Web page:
• Nieden, F. (1908). ''Die Amphibienfauna von Kamerun. Mit einer Bestimmungstabelle.'' Mitteilungen des zoologischen Museums Berlin, 3, 489-518.
  • Nieden, F. (1923). ''Anura I, Subordo Aglossa und Phaneroglossa sectio 1 Arcifera.'' Das Tierreich, 46, 1-584.
  • Nieden, F. (1926). ''Anura II, Engystomatidae.'' Das Tierreich , 49, 1-110.
  • Noble, G.K. (1926). ''The importance of larval characters in the classification of South African Salientia.'' American Museum Novitates, 237, 1-10.
  • Passmore, N.I. and Telford, S.R. (1981). ''The effect of chorus organization on mate localization in the Painted Reed Frog, Hyperolius marmoratus.'' Behavioral Ecology and Sociobiology, 9, 291-293.
  • Pfeffer, G. (1893). ''Ostafrikanische Reptilien und Amphibien, gesammelt von Herrn Dr. F. Stuhlmann im Jahre 1888 und 1889.'' Jahrbuch der Hamburgischen Wissenschaftlichen Anstalten, 1893, 4(1), 69-105.
  • Picker, M.D. (1983). ''Hormonal induction of the aquatic phonotactic responses of Xenopus.'' Behaviour, 84, 74-90.
  • Poynton, J.C. (1964). ''Relationships between habitat and terrestrial breeding in amphibians.'' Evolution, 18, 131.
  • Poynton, J.C. (1966). ''Amphibia of Northern Mozambique.'' Mems. Inst. Invest. cient. Mocamb., Ser. A, 8, 13-33.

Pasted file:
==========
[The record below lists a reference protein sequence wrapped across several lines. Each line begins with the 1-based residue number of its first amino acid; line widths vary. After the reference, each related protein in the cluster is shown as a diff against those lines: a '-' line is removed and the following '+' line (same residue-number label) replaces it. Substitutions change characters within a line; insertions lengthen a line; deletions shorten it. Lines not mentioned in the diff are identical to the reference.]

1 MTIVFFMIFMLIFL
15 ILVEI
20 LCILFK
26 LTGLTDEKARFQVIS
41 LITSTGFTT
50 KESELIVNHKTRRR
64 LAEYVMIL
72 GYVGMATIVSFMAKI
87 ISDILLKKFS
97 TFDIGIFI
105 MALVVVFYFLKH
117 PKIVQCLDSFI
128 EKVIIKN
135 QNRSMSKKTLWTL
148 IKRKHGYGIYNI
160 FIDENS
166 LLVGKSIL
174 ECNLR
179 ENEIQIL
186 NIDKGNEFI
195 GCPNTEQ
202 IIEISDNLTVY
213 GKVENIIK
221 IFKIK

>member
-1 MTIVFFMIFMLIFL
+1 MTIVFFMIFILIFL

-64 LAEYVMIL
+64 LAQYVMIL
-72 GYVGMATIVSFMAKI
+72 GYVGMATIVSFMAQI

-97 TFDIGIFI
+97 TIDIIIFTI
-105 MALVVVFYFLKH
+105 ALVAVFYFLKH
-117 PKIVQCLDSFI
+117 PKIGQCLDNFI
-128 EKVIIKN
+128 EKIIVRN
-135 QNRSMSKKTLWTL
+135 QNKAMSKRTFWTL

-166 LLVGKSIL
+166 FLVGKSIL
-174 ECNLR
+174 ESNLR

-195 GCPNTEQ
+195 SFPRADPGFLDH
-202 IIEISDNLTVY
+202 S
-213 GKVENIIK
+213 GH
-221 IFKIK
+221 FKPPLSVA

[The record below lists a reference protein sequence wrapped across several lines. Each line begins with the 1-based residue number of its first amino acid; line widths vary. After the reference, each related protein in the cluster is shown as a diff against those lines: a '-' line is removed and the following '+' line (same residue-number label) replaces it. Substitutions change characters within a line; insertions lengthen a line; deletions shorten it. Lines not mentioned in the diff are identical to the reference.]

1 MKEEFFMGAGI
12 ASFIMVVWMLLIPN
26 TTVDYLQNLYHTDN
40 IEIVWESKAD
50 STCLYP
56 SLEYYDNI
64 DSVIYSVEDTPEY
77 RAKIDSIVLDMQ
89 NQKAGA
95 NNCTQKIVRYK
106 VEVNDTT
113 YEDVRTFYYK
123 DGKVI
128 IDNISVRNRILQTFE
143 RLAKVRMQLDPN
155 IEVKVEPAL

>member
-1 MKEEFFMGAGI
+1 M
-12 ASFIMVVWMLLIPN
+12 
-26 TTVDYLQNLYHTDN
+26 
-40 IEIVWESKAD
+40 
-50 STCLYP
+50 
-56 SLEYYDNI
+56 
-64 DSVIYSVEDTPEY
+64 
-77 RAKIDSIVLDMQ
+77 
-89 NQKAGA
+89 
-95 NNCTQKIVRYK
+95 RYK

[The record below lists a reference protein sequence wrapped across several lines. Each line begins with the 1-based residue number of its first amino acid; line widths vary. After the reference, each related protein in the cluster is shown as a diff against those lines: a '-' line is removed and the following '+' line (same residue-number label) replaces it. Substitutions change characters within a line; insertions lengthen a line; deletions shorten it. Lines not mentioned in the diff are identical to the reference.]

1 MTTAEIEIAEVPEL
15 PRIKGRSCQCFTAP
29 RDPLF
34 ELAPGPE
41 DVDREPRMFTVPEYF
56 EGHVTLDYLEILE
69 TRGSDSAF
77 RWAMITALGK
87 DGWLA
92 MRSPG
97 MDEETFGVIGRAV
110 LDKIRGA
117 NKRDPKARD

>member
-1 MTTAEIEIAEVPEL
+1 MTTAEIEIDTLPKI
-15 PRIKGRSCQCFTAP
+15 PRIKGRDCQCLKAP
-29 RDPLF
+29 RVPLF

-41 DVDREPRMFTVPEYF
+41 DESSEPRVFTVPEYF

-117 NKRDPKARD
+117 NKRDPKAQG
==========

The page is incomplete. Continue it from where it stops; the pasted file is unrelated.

• Poynton, J.C. and Broadley, D.G. (1985). ''Amphibia Zambesiaca 2. Ranidae.'' Annals of the Natal Museum, 27, 115-181.
  • Wake, M.H. (1980). ''The reproductive biology of Nectophrynoides malcolmi (Amphibia: Bufonidae), with comments on the evolution of reproductive modes in the genus Nectophrynoides.'' Copeia, 1980(2), 193-209.
  • Rödel, M. O. (2000). Herpetofauna of West Africa, Vol. I. Amphibians of the West African Savanna. Edition Chimaira, Frankfurt, Germany.
  • Arnoult, J. and Lamotte, M. (1968). ''Les Pipidae de l'Ouest africain et du Cameroun.'' Bulletin de l’Institut fondamental d’Afrique noire, Série A, 30, 270-306.
  • Lamotte, M. and Zuber-Vogeli, M. (1953). ''Contribution a l'étude des batraciens de l'Ouest Africain I. Le développement larvaires de Rana oxyrhynchus gribinguinensis Angel.'' Bulletin de l'Institut fondamental d'Afrique noire, Série A, 15, 178-184.
  • Loumont, C. (1983). ''Deux espèces nouvelles de Xenopus du Cameroun (Amphibia, Pipidae).'' Revue Suisse de Zoologie, 90, 169-177.
  • Perret, J.-L. (1971). ''Les espèce du genre Nectophrynoides d'Afrique (Batraciens Bufonides).'' Annales de la Faculté des Sciences du Cameroun, 6, 99-109.
  • Schiøtz, A. (1964). ''A preliminary list of amphibians collected in Ghana.'' Vedenskabelige Meddelelser fra Dansk Naturhistorisk Forening, 127, 1-17.
  • Vuattoux, R. (1968). ''Le peuplement du Palmier rônier (Borassus aethiopum) d’une savane de Côte d’Ivoire.'' Annales de l'Université d'Abidjan, Série E, 1, 1-138.
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Distribution

Range Description